• Shipping Weight: 1.9 pounds (View shipping rates and policies)
  • Average Customer Review: 4.5 out of 5 stars  See all reviews (6 customer reviews)
  • Amazon Best Sellers Rank: #618,751 in Books (See Top 100 in Books)

Customer Reviews

Top Customer Reviews

Format: Paperback
I just spent about 10 minutes with this book in a store. I know the genre of "Travel Books to Ancient Lands", however, and I'd say that this book is worth its weight in gold! It's chock full of interesting tidbits on how the Sumerians lived in a very readable format. Academics should take notes -books like this will fly off the shelves!

It's very anthropological: It covers a very broad range of topics in Sumerian life. There was food, worship, travel, language, and other things.

Aside from their language and its writing system, this is the kind of information that I WANT in a book about a culture, a civilization. King Lists and Mythologies are fine (excellent in the original language) but give me the culmination of 150 years of digging and writing -I want to know what the run-of-the-mill man's work-a-day life was like, too.

This book is jam-packed with facts. If you can spare the money and you want to know how Sumerians lived their life, this is it.
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Format: Hardcover Verified Purchase
This is THE book for those who want to know more about this topic. You can turn to it with much appreciation. It is well-written, presented in a easy way , gives a time-line of history in the back, divides sections into logical areas ( like history, archetecture etc). Just a complete book. Goes well with Roux's book "Ancient Iraq".5 stars.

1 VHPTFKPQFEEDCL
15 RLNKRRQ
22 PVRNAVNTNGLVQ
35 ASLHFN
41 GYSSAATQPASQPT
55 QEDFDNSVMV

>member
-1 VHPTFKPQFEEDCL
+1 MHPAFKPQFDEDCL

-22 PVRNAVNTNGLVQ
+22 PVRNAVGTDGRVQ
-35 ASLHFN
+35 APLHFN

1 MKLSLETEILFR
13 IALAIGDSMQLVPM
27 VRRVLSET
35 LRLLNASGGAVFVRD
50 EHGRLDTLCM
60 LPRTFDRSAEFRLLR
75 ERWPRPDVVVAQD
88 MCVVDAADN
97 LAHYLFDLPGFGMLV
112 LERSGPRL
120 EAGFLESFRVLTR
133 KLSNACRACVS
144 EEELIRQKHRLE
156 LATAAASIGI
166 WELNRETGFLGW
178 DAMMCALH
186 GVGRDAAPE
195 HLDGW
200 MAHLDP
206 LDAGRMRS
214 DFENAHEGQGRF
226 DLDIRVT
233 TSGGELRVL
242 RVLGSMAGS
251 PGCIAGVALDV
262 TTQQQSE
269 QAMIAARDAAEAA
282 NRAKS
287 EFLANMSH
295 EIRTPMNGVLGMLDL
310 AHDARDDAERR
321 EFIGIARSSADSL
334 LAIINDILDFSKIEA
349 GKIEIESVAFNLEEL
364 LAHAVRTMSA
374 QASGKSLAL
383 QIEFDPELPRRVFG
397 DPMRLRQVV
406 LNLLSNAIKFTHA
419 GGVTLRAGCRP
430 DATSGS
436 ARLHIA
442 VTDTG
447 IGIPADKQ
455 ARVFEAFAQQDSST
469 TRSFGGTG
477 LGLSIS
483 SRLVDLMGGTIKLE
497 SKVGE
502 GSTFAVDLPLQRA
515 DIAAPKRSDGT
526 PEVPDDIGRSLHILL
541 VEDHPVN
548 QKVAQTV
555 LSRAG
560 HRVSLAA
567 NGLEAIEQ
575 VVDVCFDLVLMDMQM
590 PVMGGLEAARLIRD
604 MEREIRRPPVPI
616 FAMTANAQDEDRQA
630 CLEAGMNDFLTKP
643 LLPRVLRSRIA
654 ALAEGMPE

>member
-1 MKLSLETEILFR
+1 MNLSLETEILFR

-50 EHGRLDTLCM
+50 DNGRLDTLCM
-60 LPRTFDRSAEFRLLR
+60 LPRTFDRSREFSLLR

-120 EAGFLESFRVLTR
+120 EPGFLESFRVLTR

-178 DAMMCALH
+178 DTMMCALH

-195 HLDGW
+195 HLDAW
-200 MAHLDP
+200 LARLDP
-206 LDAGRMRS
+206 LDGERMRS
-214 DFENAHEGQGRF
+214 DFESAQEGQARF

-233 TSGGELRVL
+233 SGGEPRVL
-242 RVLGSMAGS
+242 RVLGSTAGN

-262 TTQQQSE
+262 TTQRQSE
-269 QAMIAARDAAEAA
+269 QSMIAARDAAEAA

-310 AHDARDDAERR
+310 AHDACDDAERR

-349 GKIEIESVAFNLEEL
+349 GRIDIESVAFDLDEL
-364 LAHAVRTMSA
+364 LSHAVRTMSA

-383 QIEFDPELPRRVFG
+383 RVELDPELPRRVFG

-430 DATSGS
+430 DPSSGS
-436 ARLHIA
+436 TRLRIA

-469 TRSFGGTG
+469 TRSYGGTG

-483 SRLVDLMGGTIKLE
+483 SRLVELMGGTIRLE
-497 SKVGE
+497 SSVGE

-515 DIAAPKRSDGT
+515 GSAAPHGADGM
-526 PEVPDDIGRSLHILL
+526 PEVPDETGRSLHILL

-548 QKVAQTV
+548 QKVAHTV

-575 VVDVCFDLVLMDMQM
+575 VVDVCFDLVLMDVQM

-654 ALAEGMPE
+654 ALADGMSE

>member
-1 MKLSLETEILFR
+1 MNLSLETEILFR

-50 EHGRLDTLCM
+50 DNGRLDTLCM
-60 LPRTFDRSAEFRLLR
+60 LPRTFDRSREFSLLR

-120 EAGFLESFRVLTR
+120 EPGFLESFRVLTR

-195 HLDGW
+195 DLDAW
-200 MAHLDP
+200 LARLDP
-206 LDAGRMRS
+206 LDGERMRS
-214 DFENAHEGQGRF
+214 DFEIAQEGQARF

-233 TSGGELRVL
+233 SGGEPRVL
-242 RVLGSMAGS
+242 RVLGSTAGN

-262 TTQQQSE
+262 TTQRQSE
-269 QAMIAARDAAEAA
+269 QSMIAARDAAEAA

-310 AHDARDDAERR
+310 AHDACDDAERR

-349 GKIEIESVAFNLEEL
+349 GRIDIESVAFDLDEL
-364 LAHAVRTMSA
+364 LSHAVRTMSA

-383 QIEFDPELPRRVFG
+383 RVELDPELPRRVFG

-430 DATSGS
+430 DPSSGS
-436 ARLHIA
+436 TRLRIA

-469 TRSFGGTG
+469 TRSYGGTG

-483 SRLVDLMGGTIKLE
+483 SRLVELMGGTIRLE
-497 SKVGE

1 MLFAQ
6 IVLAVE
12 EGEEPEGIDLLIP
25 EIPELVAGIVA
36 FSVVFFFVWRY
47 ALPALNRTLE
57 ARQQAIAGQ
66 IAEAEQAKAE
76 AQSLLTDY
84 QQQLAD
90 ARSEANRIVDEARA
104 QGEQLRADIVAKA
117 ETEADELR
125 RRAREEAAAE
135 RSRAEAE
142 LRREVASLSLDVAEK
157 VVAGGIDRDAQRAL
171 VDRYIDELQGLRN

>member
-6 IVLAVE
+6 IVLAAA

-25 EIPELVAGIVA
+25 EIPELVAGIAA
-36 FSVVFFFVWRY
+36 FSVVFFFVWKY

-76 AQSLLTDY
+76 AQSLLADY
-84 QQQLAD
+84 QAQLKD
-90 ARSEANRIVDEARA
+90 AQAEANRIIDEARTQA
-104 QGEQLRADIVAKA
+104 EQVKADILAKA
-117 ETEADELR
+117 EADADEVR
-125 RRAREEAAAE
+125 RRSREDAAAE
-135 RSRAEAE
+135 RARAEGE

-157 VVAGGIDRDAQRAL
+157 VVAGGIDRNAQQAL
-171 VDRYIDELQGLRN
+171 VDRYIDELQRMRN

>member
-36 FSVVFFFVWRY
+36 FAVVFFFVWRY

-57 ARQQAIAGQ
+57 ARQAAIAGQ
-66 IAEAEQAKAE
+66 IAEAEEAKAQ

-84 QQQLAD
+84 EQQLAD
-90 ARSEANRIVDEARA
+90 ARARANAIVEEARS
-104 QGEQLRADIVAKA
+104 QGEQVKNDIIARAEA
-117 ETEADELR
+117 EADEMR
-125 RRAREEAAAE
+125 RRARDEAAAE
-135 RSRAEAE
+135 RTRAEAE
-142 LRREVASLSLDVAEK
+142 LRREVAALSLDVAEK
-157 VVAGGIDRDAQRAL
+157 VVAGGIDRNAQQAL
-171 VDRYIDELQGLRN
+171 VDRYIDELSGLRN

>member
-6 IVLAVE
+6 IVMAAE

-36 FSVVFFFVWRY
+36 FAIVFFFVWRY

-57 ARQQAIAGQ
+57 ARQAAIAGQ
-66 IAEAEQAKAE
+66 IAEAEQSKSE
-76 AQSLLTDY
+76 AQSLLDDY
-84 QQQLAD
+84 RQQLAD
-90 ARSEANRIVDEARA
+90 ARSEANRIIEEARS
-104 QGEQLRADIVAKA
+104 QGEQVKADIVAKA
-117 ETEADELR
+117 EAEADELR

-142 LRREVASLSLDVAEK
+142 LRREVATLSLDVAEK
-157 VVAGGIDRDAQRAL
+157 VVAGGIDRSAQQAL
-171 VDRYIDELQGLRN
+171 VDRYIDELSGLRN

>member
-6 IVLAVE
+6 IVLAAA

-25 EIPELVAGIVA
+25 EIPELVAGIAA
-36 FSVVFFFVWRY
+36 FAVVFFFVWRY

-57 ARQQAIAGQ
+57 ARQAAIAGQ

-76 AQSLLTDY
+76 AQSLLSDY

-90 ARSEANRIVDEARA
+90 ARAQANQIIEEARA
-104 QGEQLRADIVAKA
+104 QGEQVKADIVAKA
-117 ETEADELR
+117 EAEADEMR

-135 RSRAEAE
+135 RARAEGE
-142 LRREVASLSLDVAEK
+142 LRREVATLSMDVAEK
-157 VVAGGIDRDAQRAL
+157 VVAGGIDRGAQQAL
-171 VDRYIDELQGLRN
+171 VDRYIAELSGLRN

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Format: Paperback Verified Purchase
I'll give this five stars, but I'm a bit conflicted about it.

In describing life in Mesopotamia, Bertman's book is very good. It left me with a feeling of understanding of the people who lived there at that time, at least as far as I can from a textbook. They are people, not dry facts.

On the other hand, as another reviewer has said, it is rather stuffed full of lists. Further, it does specifically focus on Mesopotamia, dealing only peripherally with the surrounding civilizations (Egypt, Mittani, Hatti, the Levant, across the mountains in modern Iran). As a result, the impression of the chronology is pretty linear. Sumeria, Babylonia, and Assyria seem to be pearls on a temporal string rather than a group of cultures that interacted constantly with their surrounding cultures.

My other complaint is that Bertman occasionally goes off the rails: after discussing the rather harsh punishments of Mesopotamian, especially Assyrian, justice, he writes, "It would be a facile and self-serving exercise for us who are spectators at our own permissive culture's decline to mock the efforts of ancients, however excessive, to stave off civilization's fall."

But, limiting my review to what the book is rather than what I might like it to be, I'll give it five stars. It does exactly what the title claims, very well.